I mentioned in my previous post that my biological father exited my life when I was 2 years old. Thank the higher powers that be, he returned when I was 19 years old. I have overwhelmingly enjoyed our growth as a family every since. I am quite blessed that I have two dads in my life. Like who I call “dad”, my bio father has taught me incredible lessons and guided me down the paths towards success. Please note that for the remainder of this post, I will be referring to my bio dad as “dad”.
Though there are many values that I have garnered from my dad, commitment also is at the forefront. This man made a commitment to me at a very young age and then events dictated that he had to break it. However, he had the will and determination to make good on his commitment to me as a father. And for that, I am forever grateful.
I am very fortunate. Often times, when the biological father is not in the picture, he is a “deadbeat”. In my situation, my dad started a family and grew a successful business. He then connected with me and offered me a job to work for him. At that position, I was able to see a manager committed to the well-being of his staff. It was never more evident than when the recession happened years back and he took money from his own savings for years in order to help his people provide a living for their families. His actions taught me that relentlessness and selflessness are key to fulfilling commitments. I am relentless in my commitment to my staff to provide a healthy and safe work environment.
Is there a commitment that you made in the past that you never fulfilled and/or feel time has made it obsolete? Let me tell you, it is never too late and you may surprise yourself on what you can accomplish.
I didn’t grow up with a father. That’s not true and a bit dramatic. I did not grow up with my biological father. Due to circumstances, my bio dad exited my life at 2 years old. However, I was extremely blessed and privileged to have who I call “dad” raise me. He didn’t owe me anything. He didn’t have to work his tail off to make sure I had a roof over my head, food on the table, or clothes on my back. I have learned an incredible amount from my dad. One of the first values that I ever learned as a kid from my dad was commitment.
My first learning lesson of commitment was a difficult one. I was playing Little League Baseball for the first time. During the season, my best friend invited me to Knotts Berry Farm. I was ecstatic and so excited to go. There was nothing more important than hanging out at a theme park…. until I asked my dad if I could go. I was devastated and confused when he said “no”. He very quickly informed me that I had made a commitment to my team and that it was inexcusable to break that commitment. If you make a commitment, you give it everything you have. I am so thankful that my dad taught me that lesson.
My dad has never backed out of his commitment to me as a father and mentor. I didn’t understand this lesson on commitment at that young of an age outside of the fact that you do what your father tells you. Looking back, my level of commitment has grown everyday whether it is tangible or intangible.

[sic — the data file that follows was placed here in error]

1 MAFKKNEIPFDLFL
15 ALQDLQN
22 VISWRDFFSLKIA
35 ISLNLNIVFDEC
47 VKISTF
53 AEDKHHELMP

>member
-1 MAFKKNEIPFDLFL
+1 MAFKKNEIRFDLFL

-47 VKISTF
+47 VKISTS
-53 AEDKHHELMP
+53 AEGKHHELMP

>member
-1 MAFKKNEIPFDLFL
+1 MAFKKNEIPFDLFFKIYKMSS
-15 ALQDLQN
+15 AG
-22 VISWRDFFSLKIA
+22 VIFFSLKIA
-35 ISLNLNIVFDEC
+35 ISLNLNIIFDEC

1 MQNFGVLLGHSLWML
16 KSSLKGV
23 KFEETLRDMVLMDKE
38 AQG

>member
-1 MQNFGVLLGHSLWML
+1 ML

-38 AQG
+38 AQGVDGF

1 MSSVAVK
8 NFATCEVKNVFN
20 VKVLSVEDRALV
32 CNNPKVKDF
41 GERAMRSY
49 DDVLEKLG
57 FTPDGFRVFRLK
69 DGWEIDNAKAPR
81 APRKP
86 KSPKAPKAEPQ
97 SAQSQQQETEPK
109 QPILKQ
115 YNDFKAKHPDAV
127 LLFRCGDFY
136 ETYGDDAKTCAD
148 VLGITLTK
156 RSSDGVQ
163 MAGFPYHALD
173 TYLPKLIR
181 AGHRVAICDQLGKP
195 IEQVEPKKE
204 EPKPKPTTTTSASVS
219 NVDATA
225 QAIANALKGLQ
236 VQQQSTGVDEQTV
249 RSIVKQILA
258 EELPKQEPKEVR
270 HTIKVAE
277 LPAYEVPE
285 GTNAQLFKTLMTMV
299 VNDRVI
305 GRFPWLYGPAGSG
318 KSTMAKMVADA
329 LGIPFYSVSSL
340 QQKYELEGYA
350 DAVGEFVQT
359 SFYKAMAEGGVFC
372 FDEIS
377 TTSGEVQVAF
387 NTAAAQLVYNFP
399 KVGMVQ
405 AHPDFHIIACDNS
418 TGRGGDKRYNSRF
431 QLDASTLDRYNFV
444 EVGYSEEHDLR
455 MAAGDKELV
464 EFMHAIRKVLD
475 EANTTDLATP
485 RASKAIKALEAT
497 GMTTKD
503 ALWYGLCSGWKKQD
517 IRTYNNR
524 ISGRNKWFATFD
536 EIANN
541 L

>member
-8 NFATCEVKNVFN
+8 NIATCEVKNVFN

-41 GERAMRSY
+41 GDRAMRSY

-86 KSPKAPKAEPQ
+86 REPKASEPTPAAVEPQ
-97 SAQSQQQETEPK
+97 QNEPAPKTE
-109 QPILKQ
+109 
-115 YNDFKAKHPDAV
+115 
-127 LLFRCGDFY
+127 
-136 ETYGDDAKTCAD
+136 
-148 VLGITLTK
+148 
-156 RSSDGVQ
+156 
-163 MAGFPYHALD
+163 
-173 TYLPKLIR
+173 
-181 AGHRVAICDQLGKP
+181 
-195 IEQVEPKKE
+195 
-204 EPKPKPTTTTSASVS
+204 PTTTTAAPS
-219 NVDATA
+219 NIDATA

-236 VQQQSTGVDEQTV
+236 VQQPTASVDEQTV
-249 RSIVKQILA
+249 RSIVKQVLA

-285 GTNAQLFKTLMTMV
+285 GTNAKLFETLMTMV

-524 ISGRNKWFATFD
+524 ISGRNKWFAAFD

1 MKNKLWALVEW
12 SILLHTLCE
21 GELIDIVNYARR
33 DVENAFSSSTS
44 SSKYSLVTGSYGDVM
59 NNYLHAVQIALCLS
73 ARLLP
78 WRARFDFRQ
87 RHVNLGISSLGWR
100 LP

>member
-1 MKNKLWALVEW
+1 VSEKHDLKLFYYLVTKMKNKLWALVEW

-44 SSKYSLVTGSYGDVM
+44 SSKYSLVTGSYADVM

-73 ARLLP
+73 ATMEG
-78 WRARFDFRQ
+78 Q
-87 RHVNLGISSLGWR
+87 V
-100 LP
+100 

As a husband, I am committed to the health and well-being of my family. As a manager, I am committed to the health and well-being of my staff, colleagues, and company. The value that I have placed on commitment has rewarded my tremendously. I have married and started a family with my soul mate. I have a loving and supportive family. I have genuine and sincere friendships. I am surrounded by invaluable people. Without discovering the value of commitment through my dad, I would not have earned the trait of dependability.
Appreciate and value your family. Reciprocate their unconditional commitment.
Self-discovery…a rather generic topic but one, nonetheless, that is intriguing and unique for everyone. I am still trying to figure out who I am. I feel that, at this time in my life, I am finally scratching the surface of discovering who am I, more or less, what makes me tick. Life is a journey and thanks to so many experiences, good and bad, I continue to learn about me. Self-discovery is invigorating, and sharing my path through blogging may provide further motivation and purpose for not only myself, but also for others.
For the longest time, I valued baseball. That was the end-all-be-all for my purpose in life. And then it was no longer there. I was lost and without a purpose. I knew that I was supposed to be an “adult” and go to school and find a career and then buy a home, raise a family, etc. All the things that society said were the right and conventional ways to define success. I didn’t value any one of those things as a 19-year-old. Where’s the next party? Now that was valuable.
I believe that the path to self-discovery starts with value-creation. My value evolution started by failing. I wasn’t used to failure…at least, not anything that I would classify as failure. Having to quit baseball, that was a failure. Getting below B’s in school, that was a failure. Disappointing the people who cared about me, that was a failure. However, with each failure, I learned the highs of success; I couldn’t get enough. I learned that through discovering and implementing my values, life was…well…valuable. I am excited to reflect on my experiences, new and old, on a path towards continued self-discovery. My goal is to not only understand me, but to relate and inspire others along the way through my experiences. Our path towards value-creation is unpredictable, and doesn’t just happen overnight.